Health Department Shuts Down Five Restaurants Across Las Vegas

The Southern Nevada Health District shut down Yum Cha, the dim sum restaurant at 4945 W. Tropicana Avenue after health inspectors found a rat infestation on February 6. The routine inspection revealed “rat droppings and urine on liners that cooked dumplings stored in dim sum pots; on food packages, containers, and shelves; on prep table shelves where cooking racks are stored; and in containers of utensils including rolling pins and tongs,” KTNV reports. Even the exit door handle had rat droppings on it. The rats left gnaw marks and droppings on bags of flour. Old food on the floor and excessive grease on equipment added to the problem. The restaurant reopened on February 14 with a three-demerit A grade.

The health department shut down Kentucky Fried Chicken at 10510 S. Eastern Ave. on February 5 after health inspectors found waste water pooling around the walk-in cooler. The health department reopened the restaurant with zero demerits the same day, but “the operator told inspectors they’re officially closing the store on February 24,” KTNV reports.

The health department closed Belly Bombz, the Korean-inspired chicken restaurant at 467 E. Silverado Ranch Boulevard, when the restaurant was without hot water. Someone filed a complaint with the health department, claiming the restaurant remained open despite a broken refrigerator and no hot water. An employee used a trash can as a stand to hold raw chicken as well. The restaurant reopened on the same day with zero demerits.

The health department closed the former Sizzle Hut, now called Holy Shrimp Cajun Seafood Fusion, at 7815 S. Rainbow Boulevard after a routine inspection on February 5 uncovered 41 demerits, one more than required to close a restaurant. When health inspectors returned on February 6, they found the health department sign announcing the closing torn down and staff was prepping food without permission from SNHD. The health department issued demerits for dirty cooking equipment, mold in the ice machine, utensils stored on the follow, and dirty walls. Expired foods included sauce dated March 2019, truffle butter, and an unknown meat product. Four employees, including the new owner, did not possess a health card. Even dishes such as curry sauce and rice were held at dangerous temperatures. The seafood restaurant reopened on February 7 with a three-demerit A grade.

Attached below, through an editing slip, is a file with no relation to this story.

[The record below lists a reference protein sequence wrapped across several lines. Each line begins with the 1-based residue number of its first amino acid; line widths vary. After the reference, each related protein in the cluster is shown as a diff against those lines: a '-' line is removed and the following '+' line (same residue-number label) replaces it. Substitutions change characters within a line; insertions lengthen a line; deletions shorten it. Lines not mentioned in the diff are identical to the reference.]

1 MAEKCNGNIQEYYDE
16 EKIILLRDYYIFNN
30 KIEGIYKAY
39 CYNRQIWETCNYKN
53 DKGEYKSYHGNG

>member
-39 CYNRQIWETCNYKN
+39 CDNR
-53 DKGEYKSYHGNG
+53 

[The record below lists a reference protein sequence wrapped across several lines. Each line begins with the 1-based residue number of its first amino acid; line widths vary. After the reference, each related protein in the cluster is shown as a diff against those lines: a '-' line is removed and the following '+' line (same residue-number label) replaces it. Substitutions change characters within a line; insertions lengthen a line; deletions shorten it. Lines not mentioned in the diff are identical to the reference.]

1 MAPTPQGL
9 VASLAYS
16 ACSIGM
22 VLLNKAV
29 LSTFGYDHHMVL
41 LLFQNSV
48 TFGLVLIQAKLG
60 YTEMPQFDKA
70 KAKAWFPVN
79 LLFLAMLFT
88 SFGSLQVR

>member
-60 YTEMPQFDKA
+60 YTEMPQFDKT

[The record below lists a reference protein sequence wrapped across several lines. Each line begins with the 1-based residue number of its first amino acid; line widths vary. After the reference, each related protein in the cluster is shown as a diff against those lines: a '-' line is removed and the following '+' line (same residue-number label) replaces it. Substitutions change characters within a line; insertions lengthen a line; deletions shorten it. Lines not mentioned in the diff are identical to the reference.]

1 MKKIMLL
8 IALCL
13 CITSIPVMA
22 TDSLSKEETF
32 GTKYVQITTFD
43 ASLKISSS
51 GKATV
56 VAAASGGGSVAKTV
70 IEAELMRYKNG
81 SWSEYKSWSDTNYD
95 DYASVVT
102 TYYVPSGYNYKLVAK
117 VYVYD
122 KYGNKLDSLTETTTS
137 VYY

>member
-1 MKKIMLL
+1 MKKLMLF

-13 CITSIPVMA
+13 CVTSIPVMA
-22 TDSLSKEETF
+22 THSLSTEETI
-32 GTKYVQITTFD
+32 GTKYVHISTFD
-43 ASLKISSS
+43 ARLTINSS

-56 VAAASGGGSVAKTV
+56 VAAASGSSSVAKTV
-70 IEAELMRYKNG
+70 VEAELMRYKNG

The health department also closed Bowlology, the healthy restaurant at 10870 W. Charleston Boulevard, on February 6 when inspectors found the restaurant had no hot water. It reopened on February 7 with a zero-demerit A grade.

The health district conducts unannounced inspections at least once a year. Inspections are posted online about five days after the inspection. The Southern Nevada Health District routinely shuts down restaurants that receive more than 40 demerits. Restaurants have the option of requesting a re-inspection before the next scheduled inspection.

Management can ensure the safety of their guests by consistently practicing proper food handling and safety techniques. Nevada Food Handler Card has over 7,000 happy students because we are the educational provider of choice by management and co-workers. Whether this is your first time, renewing, or just need a good review of proper food safety, we are here to help. To check out our course outline CLICK HERE.